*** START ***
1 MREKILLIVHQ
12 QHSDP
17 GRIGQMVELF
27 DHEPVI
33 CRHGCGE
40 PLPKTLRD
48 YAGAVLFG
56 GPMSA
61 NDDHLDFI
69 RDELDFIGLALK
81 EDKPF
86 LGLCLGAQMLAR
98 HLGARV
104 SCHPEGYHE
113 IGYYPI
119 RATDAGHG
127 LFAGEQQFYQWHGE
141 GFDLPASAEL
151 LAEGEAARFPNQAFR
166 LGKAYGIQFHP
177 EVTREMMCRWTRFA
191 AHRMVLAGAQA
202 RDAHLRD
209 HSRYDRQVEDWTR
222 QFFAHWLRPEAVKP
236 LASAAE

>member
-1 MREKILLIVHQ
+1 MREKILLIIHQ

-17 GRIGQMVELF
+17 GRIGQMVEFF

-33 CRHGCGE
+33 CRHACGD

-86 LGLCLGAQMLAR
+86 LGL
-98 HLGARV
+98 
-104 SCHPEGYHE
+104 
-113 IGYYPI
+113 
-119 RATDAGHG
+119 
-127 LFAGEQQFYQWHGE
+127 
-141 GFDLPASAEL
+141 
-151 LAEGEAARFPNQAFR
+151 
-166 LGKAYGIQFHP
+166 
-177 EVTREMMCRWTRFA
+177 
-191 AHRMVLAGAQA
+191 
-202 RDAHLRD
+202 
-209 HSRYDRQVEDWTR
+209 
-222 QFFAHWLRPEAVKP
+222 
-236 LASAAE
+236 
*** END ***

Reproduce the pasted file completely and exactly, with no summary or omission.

1 MREKILLIVHQ
12 QHSDP
17 GRIGQMVELF
27 DHEPVI
33 CRHGCGE
40 PLPKTLRD
48 YAGAVLFG
56 GPMSA
61 NDDHLDFI
69 RDELDFIGLALK
81 EDKPF
86 LGLCLGAQMLAR
98 HLGARV
104 SCHPEGYHE
113 IGYYPI
119 RATDAGHG
127 LFAGEQQFYQWHGE
141 GFDLPASAEL
151 LAEGEAARFPNQAFR
166 LGKAYGIQFHP
177 EVTREMMCRWTRFA
191 AHRMVLAGAQA
202 RDAHLRD
209 HSRYDRQVEDWTR
222 QFFAHWLRPEAVKP
236 LASAAE

>member
-1 MREKILLIVHQ
+1 MREKILLIIHQ

-17 GRIGQMVELF
+17 GRIGQMVEFF

-33 CRHGCGE
+33 CRHACGD

-86 LGLCLGAQMLAR
+86 LGL
-98 HLGARV
+98 
-104 SCHPEGYHE
+104 
-113 IGYYPI
+113 
-119 RATDAGHG
+119 
-127 LFAGEQQFYQWHGE
+127 
-141 GFDLPASAEL
+141 
-151 LAEGEAARFPNQAFR
+151 
-166 LGKAYGIQFHP
+166 
-177 EVTREMMCRWTRFA
+177 
-191 AHRMVLAGAQA
+191 
-202 RDAHLRD
+202 
-209 HSRYDRQVEDWTR
+209 
-222 QFFAHWLRPEAVKP
+222 
-236 LASAAE
+236 